What is Ti (Tenant Improvement)?

Commercial, industrial, and sometimes office properties often need tenant improvement to match the new tenants requirements. The improvements costs are usually split between the landlord and the tenant. Both the landlord and the tenant negotiate the improvements in the leasing agreement. So the real estate definition of a TI (tenant improvements) is: "the customized alterations a building owner makes to rental space as part of a lease agreement."

What is Ti (Tenant Improvement)

Tenant Improvement largely determines everything about a building after its Shell phase.

What are the Most Common Tenant Improvements? 

Tenant improvements can vary depending on the property type and the tenant’s needs. Usually, there are two kinds of improvement costs:
- Costs of improvements that will remain when a new tenant leases the property.
This can include framing, walls, doors, windows, paint, carpet, HVAC, fire safety systems, electric, and plumbing.
- Costs of improvements that will NOT remain in use when a new tenant occupies the property.
This can include electronic equipment and appliances, furniture, fixtures, and data cabling.
Please keep in mind that landlords will feel more pitched in to pay for improvements that will increase the value of the property.

How Do Tenant Improvements Work?

Before signing the lease contract, it is necessary for the tenant and landlord to discuss improvements in construction. Some improvements will payed by the landlord and the others by the tenant. There are many ways to agree about this: - The landlord will pay a per-square-foot or total dollar sum to make the improvements before delivering the commercial property. For example, if a landlord has agreed to a $100,000 improvement allowance, they will initially use their funds to cover construction. The landlord and tenant may discuss who will select the contractor to complete the work. - The tenant improvement allowance. The tenant improvement allowance is a pre-agreed-upon amount of money that is given to the tenant by the landlord for the improvement of the shell. If the initial improvements exceed the agreed budget, a loan can sometimes be given to the tenant by the landlord. The tenant can then pay in installments over the lease term, usually with interest. - A turn-key agreement or a turn-key build-out. Here the landlord oversees the construction process of tenant improvements. This agreement is beneficial for the landlord because it allows saving, for example: If a landlord estimates $50 per square foot during the lease-signing process but completes the project for $40 per square foot, the landlord will save $10 per square foot. Yet, this agreement isn't so beneficial for the tenants. Tenants may have losses because this $10 savings per square foot is money they could have used for other potential improvements. The tenant will also only be able to move into the space once the landlord is finished with the improvements. - No initial improvement allowance. Here is the tenant who has to pay for the improvements. In return, the landlord offers free rent for a while or a delayed rent commencement. This eliminates the landlord's need to have the capital to cover construction costs for improvements.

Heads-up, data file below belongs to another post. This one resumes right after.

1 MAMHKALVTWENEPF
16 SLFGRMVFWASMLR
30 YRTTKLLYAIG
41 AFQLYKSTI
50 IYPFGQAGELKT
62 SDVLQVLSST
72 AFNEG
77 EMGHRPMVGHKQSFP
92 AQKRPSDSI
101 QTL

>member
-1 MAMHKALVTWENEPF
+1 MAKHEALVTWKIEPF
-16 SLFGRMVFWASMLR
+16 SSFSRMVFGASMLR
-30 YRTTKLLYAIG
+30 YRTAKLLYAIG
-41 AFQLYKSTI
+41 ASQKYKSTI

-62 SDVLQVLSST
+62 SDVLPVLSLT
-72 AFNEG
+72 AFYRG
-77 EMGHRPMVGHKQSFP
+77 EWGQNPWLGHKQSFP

The Bottom Line

Tenant improvements are almost always negotiable. Keep in mind how much the tenant improvements will cost and how it will be paid. Thinking about what will happen if a build-out costs less than the tenant improvement allowance is just as important.  Both the landlord and tenant have to plan early before signing a lease, in regards to what will happen with money saved on the build-out. This money can be used for future rent payments. Or, for future tenant improvements when the company grows.  Remember, this, along with many other aspects of the lease agreement, can be negotiated. If you need help completing tenant improvements, then don't hesitate to contact us here.